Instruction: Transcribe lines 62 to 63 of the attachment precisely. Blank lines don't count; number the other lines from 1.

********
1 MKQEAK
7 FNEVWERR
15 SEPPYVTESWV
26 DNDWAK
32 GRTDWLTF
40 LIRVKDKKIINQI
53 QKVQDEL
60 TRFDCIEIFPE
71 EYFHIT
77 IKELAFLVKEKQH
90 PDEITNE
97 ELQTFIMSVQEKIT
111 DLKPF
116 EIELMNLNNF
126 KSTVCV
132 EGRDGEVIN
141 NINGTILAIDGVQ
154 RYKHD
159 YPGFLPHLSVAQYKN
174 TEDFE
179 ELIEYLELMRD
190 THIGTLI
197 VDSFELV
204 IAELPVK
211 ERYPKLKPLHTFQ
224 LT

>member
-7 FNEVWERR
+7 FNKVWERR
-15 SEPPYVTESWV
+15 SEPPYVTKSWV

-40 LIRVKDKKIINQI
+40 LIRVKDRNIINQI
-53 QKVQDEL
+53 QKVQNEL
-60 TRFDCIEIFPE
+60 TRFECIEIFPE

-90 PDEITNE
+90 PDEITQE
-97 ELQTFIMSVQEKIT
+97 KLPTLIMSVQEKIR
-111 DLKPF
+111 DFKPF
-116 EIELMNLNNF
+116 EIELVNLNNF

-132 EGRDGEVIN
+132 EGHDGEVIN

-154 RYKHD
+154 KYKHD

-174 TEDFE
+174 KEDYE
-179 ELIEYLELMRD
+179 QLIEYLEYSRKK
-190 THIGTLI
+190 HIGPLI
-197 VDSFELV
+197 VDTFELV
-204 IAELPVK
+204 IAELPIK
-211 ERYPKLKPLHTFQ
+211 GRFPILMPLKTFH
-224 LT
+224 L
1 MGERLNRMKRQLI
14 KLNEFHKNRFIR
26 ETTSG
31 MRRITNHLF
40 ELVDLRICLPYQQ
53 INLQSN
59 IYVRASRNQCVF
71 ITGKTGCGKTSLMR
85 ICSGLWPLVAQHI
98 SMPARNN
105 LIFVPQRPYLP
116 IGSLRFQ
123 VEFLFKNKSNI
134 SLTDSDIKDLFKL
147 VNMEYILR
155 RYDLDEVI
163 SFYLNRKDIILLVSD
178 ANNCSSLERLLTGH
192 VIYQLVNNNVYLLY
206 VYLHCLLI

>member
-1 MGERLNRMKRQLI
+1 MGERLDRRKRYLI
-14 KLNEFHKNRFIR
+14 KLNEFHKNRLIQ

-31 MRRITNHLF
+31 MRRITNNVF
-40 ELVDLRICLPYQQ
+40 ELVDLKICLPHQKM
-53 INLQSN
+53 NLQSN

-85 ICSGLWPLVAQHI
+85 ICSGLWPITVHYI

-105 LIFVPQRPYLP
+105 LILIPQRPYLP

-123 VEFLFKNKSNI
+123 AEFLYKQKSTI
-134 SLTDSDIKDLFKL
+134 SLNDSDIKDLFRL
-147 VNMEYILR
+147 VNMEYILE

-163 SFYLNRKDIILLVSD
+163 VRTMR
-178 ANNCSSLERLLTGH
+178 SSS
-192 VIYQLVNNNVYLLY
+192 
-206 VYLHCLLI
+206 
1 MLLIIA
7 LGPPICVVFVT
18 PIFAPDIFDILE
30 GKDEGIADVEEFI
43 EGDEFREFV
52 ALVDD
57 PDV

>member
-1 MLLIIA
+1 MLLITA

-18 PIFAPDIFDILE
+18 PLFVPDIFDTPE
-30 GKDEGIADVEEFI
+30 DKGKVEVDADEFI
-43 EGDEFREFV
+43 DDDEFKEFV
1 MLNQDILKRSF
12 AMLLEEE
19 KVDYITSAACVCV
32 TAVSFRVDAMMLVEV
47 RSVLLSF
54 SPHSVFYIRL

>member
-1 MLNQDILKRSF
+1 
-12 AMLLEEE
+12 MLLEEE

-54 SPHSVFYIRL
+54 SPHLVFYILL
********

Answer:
-224 LT
+224 L